Tuesday, October 19, 2010

Downs Syndrome

I won’t rewrite the basic information about Downs Syndrome here, there are others who have done it better than I can and I am linking to them.

What you will find here are links to information and best practice treatment. A couple of the links are written specifically for Autism; however, I have included them because the basic principles are very similar. Currently there is more information about the behavioral treatment of Autism than Downs; however, there is some information specific to Downs and there is a great deal of medical information available.
Unfortunately there are a number of medical conditions which are frequently concurrent with Downs Syndrome. You will also find medical information linked from this posting.

Supplemental Materials:

National Down Syndrome Society

What is Down Syndrome? What Causes It?
Down Syndrome (Mayo Clinic)

Downs Syndrome Medical Issues

Down syndrome: Medline Plus

What are the Medical Problems Associated with Down Syndrome?

Benefits to Down's syndrome children through training their mothers.
This study investigated the hypothesis that training of mothers with Down's syndrome children would be beneficial both to the child and parents. The mothers were taught behaviour modification techniques based on learning theory and were given group discussions on dealing with their family or personal problems. The subjects were 16 mothers with a Down's syndrome child, divided into two groups on the basis of their child's sex and chronological and mental ages. The Griffiths Scale was used for assessment. The mothers in the treatment group received 12 sessions of training and group counseling over a 6-month period, whereas the control mothers received no additional attention except the usual routine from the general practitioner and health visitor. The result show clear gains to both the child and mother in the treatment group. The child improved, especially in language development as well as in the other areas, and the mother-gained more confidence and competence in her daily management of the child.

A Longitudinal Study of Children with Down Syndrome Who Experienced Early Intervention Programming

Effectiveness of early intervention for children with Down syndrome
This article reviews studies evaluating the effectiveness of early intervention for children with Down syndrome. Evaluation of early intervention programs is difficult and challenging, given the wide variety of experimental designs and the limitations of research studies. Overall, however, positive changes were seen in the development of children who were exposed to early intervention programs. Children with Down syndrome and their families are likely to benefit from early intervention.

Family Stress and Adjustment as Perceived by Parents of Children with Autism or Down Syndrome: Implications for Intervention
This study examined stress and adjustment in parents of three groups of families: those with an autistic child, those with a Down syndrome child, and those with only developmentally normal children. A total of 54 families participated, with 18 representing each group. Parents of autistic children generally reported more family stress and adjustment problems than parents of children with Down Syndrome who, in turn, reported more stress and adjustment problems than parents of developmentally normal children. Although parents of disabled children reported more stress associated with caring for their child, they generally showed resilience in adjusting to the presence of a severely disabled family member. Implications for family intervention are discussed.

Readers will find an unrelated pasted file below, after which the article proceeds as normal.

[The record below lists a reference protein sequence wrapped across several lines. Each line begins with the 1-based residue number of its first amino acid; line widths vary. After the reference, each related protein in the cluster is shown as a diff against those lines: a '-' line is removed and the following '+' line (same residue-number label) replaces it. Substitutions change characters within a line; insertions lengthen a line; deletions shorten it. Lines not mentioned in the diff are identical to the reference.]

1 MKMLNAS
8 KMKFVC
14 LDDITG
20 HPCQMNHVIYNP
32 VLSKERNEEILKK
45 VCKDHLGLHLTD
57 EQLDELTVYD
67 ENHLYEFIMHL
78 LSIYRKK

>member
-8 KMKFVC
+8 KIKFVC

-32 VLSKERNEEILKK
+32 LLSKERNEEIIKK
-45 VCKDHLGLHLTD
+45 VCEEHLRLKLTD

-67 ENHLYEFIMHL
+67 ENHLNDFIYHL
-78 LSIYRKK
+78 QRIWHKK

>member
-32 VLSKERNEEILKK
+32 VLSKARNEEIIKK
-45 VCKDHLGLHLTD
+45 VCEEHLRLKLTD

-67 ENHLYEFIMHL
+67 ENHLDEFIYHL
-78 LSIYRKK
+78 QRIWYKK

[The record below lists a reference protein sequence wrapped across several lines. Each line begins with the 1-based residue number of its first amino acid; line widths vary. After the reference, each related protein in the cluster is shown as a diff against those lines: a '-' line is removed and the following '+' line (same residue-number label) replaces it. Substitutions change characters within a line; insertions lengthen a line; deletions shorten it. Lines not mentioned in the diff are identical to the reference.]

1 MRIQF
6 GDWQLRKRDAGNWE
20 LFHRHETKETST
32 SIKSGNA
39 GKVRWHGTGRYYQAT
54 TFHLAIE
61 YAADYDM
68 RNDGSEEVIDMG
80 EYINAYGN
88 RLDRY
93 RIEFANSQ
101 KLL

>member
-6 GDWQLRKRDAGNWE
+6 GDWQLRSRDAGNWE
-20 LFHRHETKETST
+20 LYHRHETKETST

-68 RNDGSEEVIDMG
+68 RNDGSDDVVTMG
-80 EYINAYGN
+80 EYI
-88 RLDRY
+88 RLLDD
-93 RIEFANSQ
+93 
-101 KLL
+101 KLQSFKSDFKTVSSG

Although autism can occur in conjunction with a range of other conditions, the association with Down syndrome is generally considered to be relatively rare. Four young boys with Down syndrome are described who were also autistic. All children clearly fulfilled the diagnostic criteria for autism required by the ICD-10 or DSM-IM-R, but in each case the parents had faced considerable difficulties in obtaining this diagnosis. Instead, the children's problems had been attributed to their cognitive delays, despite the fact that their behaviour and general progress differed from other children with Down syndrome in many important aspects. The implications, for both families and children, of the failure to diagnose autism when it co-occurs with other conditions such as Down syndrome are discussed. Some speculations about possible pathological associations are also presented.

Vocabulary Intervention for Children with Down Syndrome: Parent Training Using Focused Stimulation.
This study explored effects of training six mothers to use focused stimulation to teach specific target words to their toddlers with Down syndrome. Following treatment, trained mothers used the focused stimulation technique more often than mothers in the control group. Concomitantly, their children used target words more often, as reported by parents and observation of free play. (Author/DB)

Best Practice, Better Outcomes: How to write Measurable Behavioral Objectives, Goals, &, Plans

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